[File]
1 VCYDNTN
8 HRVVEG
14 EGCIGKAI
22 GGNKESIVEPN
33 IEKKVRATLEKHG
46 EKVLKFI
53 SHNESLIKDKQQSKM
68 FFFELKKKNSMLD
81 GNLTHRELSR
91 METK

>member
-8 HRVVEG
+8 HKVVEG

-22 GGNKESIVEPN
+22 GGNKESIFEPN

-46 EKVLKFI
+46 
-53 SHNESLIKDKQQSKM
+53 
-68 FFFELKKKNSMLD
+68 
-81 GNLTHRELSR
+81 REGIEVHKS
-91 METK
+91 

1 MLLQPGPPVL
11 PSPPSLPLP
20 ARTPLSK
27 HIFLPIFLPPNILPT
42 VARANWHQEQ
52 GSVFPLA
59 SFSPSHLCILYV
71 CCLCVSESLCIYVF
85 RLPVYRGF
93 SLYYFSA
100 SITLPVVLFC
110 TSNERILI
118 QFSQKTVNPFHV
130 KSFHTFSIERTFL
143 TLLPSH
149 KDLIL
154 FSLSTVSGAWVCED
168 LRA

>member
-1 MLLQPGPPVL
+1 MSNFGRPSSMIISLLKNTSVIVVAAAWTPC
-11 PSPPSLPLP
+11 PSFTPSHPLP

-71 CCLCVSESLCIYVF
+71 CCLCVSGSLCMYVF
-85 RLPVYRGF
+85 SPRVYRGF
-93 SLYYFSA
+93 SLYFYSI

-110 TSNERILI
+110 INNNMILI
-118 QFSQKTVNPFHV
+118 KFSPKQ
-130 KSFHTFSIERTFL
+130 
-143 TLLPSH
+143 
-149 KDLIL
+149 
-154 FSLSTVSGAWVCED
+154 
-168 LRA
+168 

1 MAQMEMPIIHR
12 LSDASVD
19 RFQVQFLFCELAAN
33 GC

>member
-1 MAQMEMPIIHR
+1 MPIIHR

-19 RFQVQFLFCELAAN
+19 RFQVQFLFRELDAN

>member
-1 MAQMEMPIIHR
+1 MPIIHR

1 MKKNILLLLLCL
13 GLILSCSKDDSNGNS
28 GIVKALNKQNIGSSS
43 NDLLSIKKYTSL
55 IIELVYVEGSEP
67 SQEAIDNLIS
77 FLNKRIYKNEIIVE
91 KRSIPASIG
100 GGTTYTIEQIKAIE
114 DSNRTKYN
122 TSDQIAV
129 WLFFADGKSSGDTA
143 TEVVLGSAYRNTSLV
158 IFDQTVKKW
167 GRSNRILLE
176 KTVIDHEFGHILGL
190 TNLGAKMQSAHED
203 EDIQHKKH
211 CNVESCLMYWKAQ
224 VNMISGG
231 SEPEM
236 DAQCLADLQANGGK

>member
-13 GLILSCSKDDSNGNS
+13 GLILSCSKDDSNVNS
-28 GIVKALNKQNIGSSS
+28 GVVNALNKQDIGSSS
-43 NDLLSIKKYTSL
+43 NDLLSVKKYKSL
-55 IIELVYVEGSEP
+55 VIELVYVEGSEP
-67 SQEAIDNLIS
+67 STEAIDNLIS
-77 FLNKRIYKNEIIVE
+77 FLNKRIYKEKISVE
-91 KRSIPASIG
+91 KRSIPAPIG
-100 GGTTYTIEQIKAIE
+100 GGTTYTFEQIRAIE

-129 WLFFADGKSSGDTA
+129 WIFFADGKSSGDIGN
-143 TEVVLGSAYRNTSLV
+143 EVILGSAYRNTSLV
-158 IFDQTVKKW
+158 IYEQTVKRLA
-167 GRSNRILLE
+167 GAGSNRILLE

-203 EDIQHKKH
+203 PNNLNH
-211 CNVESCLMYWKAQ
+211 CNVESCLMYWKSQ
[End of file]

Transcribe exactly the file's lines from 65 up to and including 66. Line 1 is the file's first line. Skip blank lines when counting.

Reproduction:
-154 FSLSTVSGAWVCED
+154 